My First Alteryx Macro

by Laura Peterson

Alteryx Macro Workflows

This week André came in and taught us about macros in Alteryx. There are three different types of macro workflows you can create in Alteryx:

  1. Standard – runs once
  2. Batch – repeat a process for each incoming record
  3. Iterative – repeat a process until a condition is met

If you are just starting out, there are many great guides out there, here are two by Phillip Lowe and fellow DSer Ben Moss

My first macro

My first Alteryx macro was an iterative one designed to pull data from all the result pages of an API call.  I will walk you through the steps I took:

  1. Select an API – I chose the Open AQ Platform API for open air quality data. I selected this API because it was well documented, it used pagenation, didn’t require an API key, and the topic interested me after seeing Carl Allchin’s IronViz entry on the air quality in London.air pollution
  2. Normal Alteryx data prep – Downloaded the first page of data into Alteryx. Next, I created a workflow to get the data into a Tableau friendly format. Alteryx workflow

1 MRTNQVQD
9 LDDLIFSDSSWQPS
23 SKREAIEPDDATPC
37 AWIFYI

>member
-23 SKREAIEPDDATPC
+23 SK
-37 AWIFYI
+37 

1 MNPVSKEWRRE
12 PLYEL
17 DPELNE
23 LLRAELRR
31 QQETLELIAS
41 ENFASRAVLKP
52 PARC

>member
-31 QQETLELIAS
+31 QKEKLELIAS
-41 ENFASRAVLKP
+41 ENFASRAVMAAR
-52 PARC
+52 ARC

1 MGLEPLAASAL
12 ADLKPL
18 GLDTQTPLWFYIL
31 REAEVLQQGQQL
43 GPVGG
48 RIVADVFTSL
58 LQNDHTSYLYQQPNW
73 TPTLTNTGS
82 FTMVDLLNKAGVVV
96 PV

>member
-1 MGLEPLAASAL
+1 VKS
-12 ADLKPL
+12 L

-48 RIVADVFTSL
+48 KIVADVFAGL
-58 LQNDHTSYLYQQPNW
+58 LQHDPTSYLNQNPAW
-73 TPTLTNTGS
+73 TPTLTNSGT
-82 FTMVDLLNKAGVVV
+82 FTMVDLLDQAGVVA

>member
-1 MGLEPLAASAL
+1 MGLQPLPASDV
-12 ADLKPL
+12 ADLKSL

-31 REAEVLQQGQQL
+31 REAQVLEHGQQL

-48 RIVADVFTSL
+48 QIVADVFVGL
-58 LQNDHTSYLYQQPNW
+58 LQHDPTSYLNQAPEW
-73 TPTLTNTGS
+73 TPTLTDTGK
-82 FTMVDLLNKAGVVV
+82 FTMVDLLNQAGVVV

3. Create the next page logic – I needed a way to tell Alteryx to download data from all the pages, not just the first one. I did this using the headers in the metadata. The first Filter tool in the workflow is filtering out this info. I stuck a Browse tool on the false output of the filter. Now I know the page number, the limit of records per page and the total number of records found. I pivoted this data to get the page, limit and found number all in the same row. Then I calculated the total number of pages and created a formula to check if we are on the last page.Alteryx next page
  4. Turn the workflow into an iterative macro – I turned the workflow into a macro in a few simple steps. I left-clicked on my canvas and in the configuration window I changed the type from Standard workflow to Macro and selected “Iterative Macro” in the drop down. Alteryx macroNext, I went back to my canvas and right-clicked on my Input tool and selected “Convert to Macro Input.” Then I added Macro output tools. My final workflow looked like this:Alteryx Macro workflow
  5. Configure my Macro – Before I can use my macro I needed to configure it. (Ctrl+Alt+D) brings up the configuration window. Then I told the macro which tools it should use to run the iterative macro. I also uploaded a custom icon for my macro tool!alteryx macro config
  6. Save! – Last but not least, I saved my macro as a .yxmc file.





Laura Peterson

Sun 21 May 2017

Tue 16 May 2017

© 2022 The Information Lab Ltd. All rights reserved.